• $\begingroup$ Note: I was trying to find if there exist any evaluation metrics which can be used to check how well the kernel density estimate fits the data (e.g. bic, aic, likelihood). I found a useful link over here: cran.r-project.org/web/packages/kedd/vignettes/kedd.pdf . Has anyone ever heard of evaluation metrics for kernel density estimates? thanks! $\endgroup$
    – stats555
    Oct 17 at 1:06
  • 2
    $\begingroup$ what kind of statistical inference do you have mind? could you go into more detail? $\endgroup$
    – user551504
    Oct 17 at 1:42
  • 1
    $\begingroup$ Yes. In fact some tests are based on empirical distribution functions. Two-sample Kolmogorov-Smirnov test, for example. Contingency table tests, for categorical data for another. $\endgroup$
    – Alexis
    Oct 17 at 1:46
  • 2
    $\begingroup$ You could use a permutation test to see if two empirical distributions that seem to have similar shapes have different means, different variances, etc. You could use a nonparametric bootstrap confidence interval to estimate the mean of a single univariate empirical distribution. $\endgroup$
    – BruceET
    Oct 17 at 2:12
  • $\begingroup$ thank you everyone for your replies! $\endgroup$
    – stats555
    Oct 17 at 2:12

You have some very nice graphics in your question. I am not entirely sure I understand exactly what each illustrates in terms of your main question.

Ignoring that your two variables are sampled from normal distributions, I want to do an elementary exploration these two samples: (a) Are they distinguishable by standard tests. (b) If they are mixed, what is the mean of the mixture. A few of the methods and challenges of doing statistical inference on data from unknown population types are discussed briefly.


A Kolmogorov-Smirnov test finds a clear difference between the two samples. This test is notorious for low power, but we have large enough samples that it is useful

x1 = rnorm(1000,10,5)
x2 = rnorm(1000,5,10)
ks.test(x1, x2)

        Two-sample Kolmogorov-Smirnov test

data:  x1 and x2
D = 0.33, p-value < 2.2e-16
alternative hypothesis: two-sided

The test statistic of the K-S test is the largest vertical distance between the empirical CDFs of the two samples.

hdr = "ECDF Plots of Samples 1 (blue) and 2"
plot(ecdf(x2), col="brown", main=hdr)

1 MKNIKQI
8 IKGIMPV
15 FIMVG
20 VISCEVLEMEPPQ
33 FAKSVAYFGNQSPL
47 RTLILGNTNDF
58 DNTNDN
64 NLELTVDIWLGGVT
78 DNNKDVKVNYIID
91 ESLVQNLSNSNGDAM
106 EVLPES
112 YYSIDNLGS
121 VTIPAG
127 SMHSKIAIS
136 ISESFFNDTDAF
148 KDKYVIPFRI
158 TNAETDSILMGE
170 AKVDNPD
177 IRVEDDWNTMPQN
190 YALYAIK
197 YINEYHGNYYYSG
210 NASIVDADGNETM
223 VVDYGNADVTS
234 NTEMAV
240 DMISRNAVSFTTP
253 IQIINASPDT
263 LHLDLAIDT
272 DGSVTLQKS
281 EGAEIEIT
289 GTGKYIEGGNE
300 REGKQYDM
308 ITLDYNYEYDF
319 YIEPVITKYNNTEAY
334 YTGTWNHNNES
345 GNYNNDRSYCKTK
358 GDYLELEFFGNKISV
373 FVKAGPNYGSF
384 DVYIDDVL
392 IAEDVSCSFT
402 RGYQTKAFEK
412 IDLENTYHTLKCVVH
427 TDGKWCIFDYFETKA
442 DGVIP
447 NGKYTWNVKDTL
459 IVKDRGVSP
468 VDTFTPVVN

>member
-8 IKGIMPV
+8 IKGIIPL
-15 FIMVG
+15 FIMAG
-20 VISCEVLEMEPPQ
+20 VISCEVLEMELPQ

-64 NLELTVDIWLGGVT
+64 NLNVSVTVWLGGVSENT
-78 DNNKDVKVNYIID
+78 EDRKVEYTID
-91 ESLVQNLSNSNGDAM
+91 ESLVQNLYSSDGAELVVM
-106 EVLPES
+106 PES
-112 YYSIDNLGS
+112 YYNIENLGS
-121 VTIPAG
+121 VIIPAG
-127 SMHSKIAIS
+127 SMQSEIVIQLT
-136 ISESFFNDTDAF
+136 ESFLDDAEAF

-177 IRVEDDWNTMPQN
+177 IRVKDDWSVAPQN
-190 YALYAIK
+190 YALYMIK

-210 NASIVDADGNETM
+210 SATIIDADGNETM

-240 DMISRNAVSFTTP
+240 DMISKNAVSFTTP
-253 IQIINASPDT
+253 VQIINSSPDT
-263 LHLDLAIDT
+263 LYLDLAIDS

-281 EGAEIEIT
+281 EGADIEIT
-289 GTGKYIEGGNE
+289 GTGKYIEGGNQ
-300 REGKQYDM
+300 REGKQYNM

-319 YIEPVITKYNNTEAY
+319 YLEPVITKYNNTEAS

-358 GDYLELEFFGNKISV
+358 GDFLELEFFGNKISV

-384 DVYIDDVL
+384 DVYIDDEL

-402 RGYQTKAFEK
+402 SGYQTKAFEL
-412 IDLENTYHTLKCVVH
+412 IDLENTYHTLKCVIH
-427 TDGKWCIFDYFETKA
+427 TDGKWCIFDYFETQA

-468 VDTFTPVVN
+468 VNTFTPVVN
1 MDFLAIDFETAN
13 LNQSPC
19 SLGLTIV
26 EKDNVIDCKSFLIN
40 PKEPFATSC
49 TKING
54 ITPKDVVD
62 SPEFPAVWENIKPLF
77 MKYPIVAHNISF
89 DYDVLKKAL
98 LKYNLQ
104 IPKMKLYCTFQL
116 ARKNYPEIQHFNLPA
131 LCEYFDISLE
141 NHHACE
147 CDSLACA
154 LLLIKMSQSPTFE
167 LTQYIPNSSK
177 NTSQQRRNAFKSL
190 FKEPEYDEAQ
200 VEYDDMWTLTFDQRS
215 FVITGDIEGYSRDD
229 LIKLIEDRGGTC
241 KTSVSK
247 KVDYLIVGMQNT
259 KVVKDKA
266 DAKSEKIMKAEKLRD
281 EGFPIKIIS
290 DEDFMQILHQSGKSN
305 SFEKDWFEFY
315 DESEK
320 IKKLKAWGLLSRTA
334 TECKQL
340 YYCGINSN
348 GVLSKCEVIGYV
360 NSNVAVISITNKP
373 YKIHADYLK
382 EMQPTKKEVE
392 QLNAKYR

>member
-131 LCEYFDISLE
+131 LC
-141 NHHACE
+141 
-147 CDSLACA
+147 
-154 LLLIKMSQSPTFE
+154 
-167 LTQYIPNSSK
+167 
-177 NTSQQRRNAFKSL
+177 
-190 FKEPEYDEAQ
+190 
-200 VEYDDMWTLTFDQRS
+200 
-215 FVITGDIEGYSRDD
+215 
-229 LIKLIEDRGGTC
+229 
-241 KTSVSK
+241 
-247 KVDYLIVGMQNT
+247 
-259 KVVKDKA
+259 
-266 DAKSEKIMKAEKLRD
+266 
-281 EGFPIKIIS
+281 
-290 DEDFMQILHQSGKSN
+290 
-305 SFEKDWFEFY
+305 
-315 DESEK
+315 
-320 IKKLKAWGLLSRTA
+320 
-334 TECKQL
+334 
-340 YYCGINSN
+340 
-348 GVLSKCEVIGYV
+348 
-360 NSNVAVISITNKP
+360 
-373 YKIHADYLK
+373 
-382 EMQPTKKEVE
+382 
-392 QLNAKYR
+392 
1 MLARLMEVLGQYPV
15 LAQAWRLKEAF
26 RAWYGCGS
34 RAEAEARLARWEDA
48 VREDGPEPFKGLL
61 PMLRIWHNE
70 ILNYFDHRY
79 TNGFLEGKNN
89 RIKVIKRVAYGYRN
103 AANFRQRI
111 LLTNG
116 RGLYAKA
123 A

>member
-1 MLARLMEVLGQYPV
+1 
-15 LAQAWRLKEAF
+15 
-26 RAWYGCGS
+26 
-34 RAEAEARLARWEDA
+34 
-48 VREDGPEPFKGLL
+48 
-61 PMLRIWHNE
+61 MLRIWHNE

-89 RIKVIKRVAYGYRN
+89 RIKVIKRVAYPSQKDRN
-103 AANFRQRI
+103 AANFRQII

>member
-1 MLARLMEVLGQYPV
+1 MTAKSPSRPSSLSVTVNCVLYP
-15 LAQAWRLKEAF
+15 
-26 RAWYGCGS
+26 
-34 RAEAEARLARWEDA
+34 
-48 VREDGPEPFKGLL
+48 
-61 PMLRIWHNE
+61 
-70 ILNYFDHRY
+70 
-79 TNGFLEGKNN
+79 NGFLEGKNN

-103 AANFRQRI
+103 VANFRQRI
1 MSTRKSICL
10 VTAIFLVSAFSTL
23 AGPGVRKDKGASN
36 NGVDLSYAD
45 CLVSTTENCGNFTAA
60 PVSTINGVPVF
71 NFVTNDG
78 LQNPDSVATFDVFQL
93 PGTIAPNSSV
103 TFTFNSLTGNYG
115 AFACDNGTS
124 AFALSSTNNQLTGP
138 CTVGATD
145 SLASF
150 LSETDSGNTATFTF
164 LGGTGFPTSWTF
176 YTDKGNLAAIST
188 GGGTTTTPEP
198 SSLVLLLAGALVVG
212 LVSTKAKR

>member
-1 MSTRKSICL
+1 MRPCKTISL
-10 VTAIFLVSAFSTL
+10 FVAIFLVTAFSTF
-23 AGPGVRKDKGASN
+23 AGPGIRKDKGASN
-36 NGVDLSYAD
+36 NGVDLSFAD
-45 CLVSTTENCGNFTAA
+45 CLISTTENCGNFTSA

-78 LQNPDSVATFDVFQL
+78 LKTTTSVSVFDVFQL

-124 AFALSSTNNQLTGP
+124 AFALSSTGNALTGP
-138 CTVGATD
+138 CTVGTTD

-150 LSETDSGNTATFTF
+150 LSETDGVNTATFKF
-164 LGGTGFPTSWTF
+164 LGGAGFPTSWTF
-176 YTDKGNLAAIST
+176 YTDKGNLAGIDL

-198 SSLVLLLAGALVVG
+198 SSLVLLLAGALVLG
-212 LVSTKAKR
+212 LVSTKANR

lines(ecdf(x1), col="blue")

enter image description here

A Welch 2-sample t test shows a highly significant difference in means, and an F-test shows a highly significant difference in variances. If data are nearly normal the Welch test is valid (especially on account of the moderately large sample size). The F test is not at all robust against departures from normality.

t.test(x1, x2)$p.val
[1] 4.329103e-37

var.test(x1, x2)$p.val
[1] 1.202862e-103


Mix the two samples to obtain a single sample x of size $n=1000.$ Because the difference in locations of x1 and x2 is small compared to their variances, the mixture in unimodal.

x = sample(c(x1, x2), 1000)
   Min. 1st Qu.  Median    Mean 3rd Qu.    Max. 
-21.040   3.278   8.668   7.676  12.710  38.904 
hist(x, prob=T, col="skyblue2")

enter image description here

Confidence intervals of the mean (t interval) and median (Wilcoxon) of the mixture distribution. Both styles of confidence interval are questionable: the t interval $(7.17, 8.19)$ for the mean because the mixture distribution is not normal, and the nonparametric interval $(7.57, 8.54)$ for the median because the mixture distribution is not symmetrical.

[1] 7.165765 8.185229
[1] 0.95

wilcox.test(x, conf.int=T)$conf.int
[1] 7.568812 8.538802
[1] 0.95

One style of 95% nonparametric bootstrap CI $(7.19, 8.17)$ is shown below, it is similar to the t interval.

a.obs = mean(x); a.obs
[1] 7.675497
re.d = replicate(2000, mean(sample(x,1000,rep=T))-a.obs)
LU = quantile(re.d, c(.975,.025))
a.obs - LU
   97.5%     2.5% 
7.186136 8.166439